The team have very recently signed to Godmode, and are in good company with label mates JPEGMAFIA and Channel Tres. What seems like a fluke, an A&R (now THC’s manager) reached out on the back of a loosie named ‘Secret’, released digitally from an otherwise physical only drop of a Covid-cancelled tour CD.

Signing to Godmode is an affirmation that what they’re doing makes sense, it’s not a signal to make changes. “We have a certain way of operating that we feel is very straightforward, and we feel like a lot of industry shit is very not straightforward.”

They are resolute in this stance, implicitly stating they have been ahead of the times, “It definitely feels like a turning point in that now more people have access. There’s been no formula change really besides making demos.” This one change was a necessity in locking the deal, as usually the pair would perfect songs during live sets with only beats recorded.

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With their latest EP 666 Central Ave. out today, there is a deep respect being paid referencing the former address of St. Petersburg, FL institution, Daddy Kool Records. “Daddy Kool was the first thing there 20 years ago when the strip was dead. They planted all the seeds for the scene, and of course, all the musicians go there and shop for music. It’s also the first place where any of our projects were sold physically.”

However, due to ongoing gentrification, the rent tripled and the store was forced elsewhere. As per their core philosophy, They Hate Change make music for their scene, from their scene, “We wanted to pay homage to this location, and people in the scene know it doesn’t make sense to anyone else, but everyone here can know 666 Central Ave.”

The five-track EP was made throughout April at the height of lockdown, but is purposefully not “protest or coronavirus music”. As the highly unusual circumstances dictated, it was mostly created separately (“If it wasn’t for lockdown, we would have done it in a few weeks”).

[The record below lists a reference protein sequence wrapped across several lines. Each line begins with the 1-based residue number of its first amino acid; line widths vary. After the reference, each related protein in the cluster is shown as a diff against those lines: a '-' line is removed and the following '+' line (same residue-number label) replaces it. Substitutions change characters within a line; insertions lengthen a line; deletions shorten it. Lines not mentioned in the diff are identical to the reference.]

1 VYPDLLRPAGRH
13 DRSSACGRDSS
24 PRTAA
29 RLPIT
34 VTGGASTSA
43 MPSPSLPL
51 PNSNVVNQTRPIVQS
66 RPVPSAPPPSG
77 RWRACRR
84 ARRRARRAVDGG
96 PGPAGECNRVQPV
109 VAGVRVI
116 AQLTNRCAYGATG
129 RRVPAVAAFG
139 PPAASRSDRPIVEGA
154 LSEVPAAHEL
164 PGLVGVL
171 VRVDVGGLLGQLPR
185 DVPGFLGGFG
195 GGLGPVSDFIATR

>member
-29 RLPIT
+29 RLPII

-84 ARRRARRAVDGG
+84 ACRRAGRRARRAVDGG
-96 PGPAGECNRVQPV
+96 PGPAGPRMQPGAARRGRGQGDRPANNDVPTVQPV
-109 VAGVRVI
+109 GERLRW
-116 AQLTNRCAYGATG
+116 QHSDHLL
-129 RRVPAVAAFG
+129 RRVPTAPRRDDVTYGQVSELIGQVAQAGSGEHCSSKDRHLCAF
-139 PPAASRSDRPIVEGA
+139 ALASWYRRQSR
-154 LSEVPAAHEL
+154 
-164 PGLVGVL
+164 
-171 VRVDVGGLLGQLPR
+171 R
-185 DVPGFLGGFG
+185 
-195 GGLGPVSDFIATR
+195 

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A month later and Black Lives Matter was growing stronger every day. Like their musical philosophy, Andre and Vonne’s perspective on how to react is refreshingly unencumbered by outside pressure. “For us, it was just to get more info. The neighbourhood that I grew up in in Tampa is basically a police occupation since I was a kid...One of my best friends I grew up with got killed by police in 2014. There was no protest, there were no marches, there was no anything, this is the cycle.” Lyrics referencing this struggle have always been peppered throughout their work, as Andre adds, “It’s not like a momentary thing, we live in this, this is our life.”

Looking ahead, They Hate Change have one aim, “Whatever we did last, we have to top that.” This dedication to their art and their collective scene is a rare type of loyalty. As their name suggests, ‘they’ are opposed to change and this is exactly what they want to reverse.

”We’ll feel successful even if people don’t pay homage to us, for being the catalyst for that. We put our hat in the ring, we got on a big label and did our thing completely, so we took that type of risk.” Being the down to earth people that they are, Andre and Vonne have no plans of leaving their state, their town, or their home studio. “We could be in every publication, but we were still in the bedroom, old sampler, old mic, running it how we run it.”

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They Hate Change’s latest EP '666 Central Ave' is out today on Godmode.

Words: Nicola Davies
Photo Credit: Kenny Bobby + Daniel Diasgranados